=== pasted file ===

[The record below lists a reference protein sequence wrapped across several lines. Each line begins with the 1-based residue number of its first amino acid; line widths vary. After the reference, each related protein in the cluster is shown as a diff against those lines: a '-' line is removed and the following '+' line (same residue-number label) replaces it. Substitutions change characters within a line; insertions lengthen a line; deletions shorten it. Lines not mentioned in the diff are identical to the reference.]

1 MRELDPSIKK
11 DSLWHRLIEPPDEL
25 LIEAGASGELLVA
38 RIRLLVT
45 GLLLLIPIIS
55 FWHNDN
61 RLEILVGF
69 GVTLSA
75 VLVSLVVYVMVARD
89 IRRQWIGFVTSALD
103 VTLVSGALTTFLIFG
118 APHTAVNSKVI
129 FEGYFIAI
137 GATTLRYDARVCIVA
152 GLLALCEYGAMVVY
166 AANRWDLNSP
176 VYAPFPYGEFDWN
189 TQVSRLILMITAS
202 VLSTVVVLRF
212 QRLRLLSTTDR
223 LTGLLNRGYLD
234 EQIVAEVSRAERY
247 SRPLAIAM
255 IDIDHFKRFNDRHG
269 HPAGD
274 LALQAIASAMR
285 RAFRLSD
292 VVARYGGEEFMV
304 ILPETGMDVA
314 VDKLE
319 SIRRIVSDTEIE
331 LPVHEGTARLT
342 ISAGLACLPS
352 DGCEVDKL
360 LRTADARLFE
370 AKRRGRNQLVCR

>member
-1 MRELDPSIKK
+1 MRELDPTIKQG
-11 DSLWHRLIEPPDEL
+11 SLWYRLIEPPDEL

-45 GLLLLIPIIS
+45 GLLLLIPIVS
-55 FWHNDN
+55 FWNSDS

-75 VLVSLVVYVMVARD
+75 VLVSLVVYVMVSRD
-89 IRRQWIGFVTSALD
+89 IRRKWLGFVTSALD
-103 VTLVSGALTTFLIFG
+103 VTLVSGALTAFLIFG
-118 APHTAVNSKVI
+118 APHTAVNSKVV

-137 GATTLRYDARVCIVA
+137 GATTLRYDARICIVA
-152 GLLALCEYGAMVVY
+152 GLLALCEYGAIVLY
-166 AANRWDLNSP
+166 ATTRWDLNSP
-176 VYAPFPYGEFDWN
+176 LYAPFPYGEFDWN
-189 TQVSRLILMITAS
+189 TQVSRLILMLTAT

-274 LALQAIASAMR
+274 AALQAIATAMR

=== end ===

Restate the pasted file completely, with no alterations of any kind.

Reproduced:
[The record below lists a reference protein sequence wrapped across several lines. Each line begins with the 1-based residue number of its first amino acid; line widths vary. After the reference, each related protein in the cluster is shown as a diff against those lines: a '-' line is removed and the following '+' line (same residue-number label) replaces it. Substitutions change characters within a line; insertions lengthen a line; deletions shorten it. Lines not mentioned in the diff are identical to the reference.]

1 MRELDPSIKK
11 DSLWHRLIEPPDEL
25 LIEAGASGELLVA
38 RIRLLVT
45 GLLLLIPIIS
55 FWHNDN
61 RLEILVGF
69 GVTLSA
75 VLVSLVVYVMVARD
89 IRRQWIGFVTSALD
103 VTLVSGALTTFLIFG
118 APHTAVNSKVI
129 FEGYFIAI
137 GATTLRYDARVCIVA
152 GLLALCEYGAMVVY
166 AANRWDLNSP
176 VYAPFPYGEFDWN
189 TQVSRLILMITAS
202 VLSTVVVLRF
212 QRLRLLSTTDR
223 LTGLLNRGYLD
234 EQIVAEVSRAERY
247 SRPLAIAM
255 IDIDHFKRFNDRHG
269 HPAGD
274 LALQAIASAMR
285 RAFRLSD
292 VVARYGGEEFMV
304 ILPETGMDVA
314 VDKLE
319 SIRRIVSDTEIE
331 LPVHEGTARLT
342 ISAGLACLPS
352 DGCEVDKL
360 LRTADARLFE
370 AKRRGRNQLVCR

>member
-1 MRELDPSIKK
+1 MRELDPTIKQG
-11 DSLWHRLIEPPDEL
+11 SLWYRLIEPPDEL

-45 GLLLLIPIIS
+45 GLLLLIPIVS
-55 FWHNDN
+55 FWNSDS

-75 VLVSLVVYVMVARD
+75 VLVSLVVYVMVSRD
-89 IRRQWIGFVTSALD
+89 IRRKWLGFVTSALD
-103 VTLVSGALTTFLIFG
+103 VTLVSGALTAFLIFG
-118 APHTAVNSKVI
+118 APHTAVNSKVV

-137 GATTLRYDARVCIVA
+137 GATTLRYDARICIVA
-152 GLLALCEYGAMVVY
+152 GLLALCEYGAIVLY
-166 AANRWDLNSP
+166 ATTRWDLNSP
-176 VYAPFPYGEFDWN
+176 LYAPFPYGEFDWN
-189 TQVSRLILMITAS
+189 TQVSRLILMLTAT

-274 LALQAIASAMR
+274 AALQAIATAMR